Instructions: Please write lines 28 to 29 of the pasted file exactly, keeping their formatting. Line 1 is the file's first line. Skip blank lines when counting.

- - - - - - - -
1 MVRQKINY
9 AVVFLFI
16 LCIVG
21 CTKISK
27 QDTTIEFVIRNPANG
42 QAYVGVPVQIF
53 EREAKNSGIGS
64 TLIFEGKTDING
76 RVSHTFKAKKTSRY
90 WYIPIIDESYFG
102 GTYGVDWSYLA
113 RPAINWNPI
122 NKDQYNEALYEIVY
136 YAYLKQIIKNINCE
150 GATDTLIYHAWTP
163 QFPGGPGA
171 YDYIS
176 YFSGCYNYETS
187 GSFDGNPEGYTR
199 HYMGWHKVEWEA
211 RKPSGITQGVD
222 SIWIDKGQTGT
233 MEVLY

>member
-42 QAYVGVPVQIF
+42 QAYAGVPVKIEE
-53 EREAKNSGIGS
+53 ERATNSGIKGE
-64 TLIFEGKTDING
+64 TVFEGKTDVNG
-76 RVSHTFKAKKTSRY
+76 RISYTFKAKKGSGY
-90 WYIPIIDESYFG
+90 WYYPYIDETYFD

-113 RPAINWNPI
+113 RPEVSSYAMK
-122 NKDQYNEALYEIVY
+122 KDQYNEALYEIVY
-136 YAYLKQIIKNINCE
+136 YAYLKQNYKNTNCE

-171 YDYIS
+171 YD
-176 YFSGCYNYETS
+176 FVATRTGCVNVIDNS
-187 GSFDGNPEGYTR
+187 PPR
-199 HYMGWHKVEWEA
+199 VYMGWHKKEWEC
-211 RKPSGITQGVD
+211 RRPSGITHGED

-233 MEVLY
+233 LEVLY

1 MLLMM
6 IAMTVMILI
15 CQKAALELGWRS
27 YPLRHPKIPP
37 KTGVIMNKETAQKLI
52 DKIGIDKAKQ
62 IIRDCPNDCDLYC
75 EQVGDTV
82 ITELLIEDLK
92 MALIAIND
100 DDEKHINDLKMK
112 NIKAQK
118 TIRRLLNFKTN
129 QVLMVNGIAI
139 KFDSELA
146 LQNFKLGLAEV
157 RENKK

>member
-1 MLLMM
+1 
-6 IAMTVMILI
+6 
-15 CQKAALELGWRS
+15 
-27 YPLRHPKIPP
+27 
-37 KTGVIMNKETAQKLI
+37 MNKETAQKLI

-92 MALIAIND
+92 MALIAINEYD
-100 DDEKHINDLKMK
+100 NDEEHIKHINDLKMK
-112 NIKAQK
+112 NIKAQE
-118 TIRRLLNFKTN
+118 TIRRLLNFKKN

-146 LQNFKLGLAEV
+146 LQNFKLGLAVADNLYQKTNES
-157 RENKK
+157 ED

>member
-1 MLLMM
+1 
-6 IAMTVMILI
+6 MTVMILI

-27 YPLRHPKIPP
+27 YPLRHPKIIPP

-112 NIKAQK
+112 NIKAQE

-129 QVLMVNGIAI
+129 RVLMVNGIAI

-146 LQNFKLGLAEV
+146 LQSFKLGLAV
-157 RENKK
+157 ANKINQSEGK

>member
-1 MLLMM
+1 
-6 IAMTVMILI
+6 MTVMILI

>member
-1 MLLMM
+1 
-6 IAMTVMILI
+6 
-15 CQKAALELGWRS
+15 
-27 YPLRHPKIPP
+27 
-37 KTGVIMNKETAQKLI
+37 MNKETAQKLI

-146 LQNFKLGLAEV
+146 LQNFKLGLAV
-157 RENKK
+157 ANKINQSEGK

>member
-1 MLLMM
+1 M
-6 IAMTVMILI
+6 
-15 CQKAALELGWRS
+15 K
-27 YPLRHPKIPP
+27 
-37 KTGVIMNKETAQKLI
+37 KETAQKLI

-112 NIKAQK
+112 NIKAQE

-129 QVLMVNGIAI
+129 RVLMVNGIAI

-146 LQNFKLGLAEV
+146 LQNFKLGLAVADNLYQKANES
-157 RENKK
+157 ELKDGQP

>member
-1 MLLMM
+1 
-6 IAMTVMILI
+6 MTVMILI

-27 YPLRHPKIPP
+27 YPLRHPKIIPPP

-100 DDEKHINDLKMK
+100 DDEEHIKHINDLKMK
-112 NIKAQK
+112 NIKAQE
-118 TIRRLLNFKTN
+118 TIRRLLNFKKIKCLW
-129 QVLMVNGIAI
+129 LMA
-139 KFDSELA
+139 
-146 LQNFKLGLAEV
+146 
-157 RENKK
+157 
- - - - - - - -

+53 ERATNSGIKGE
-64 TLIFEGKTDING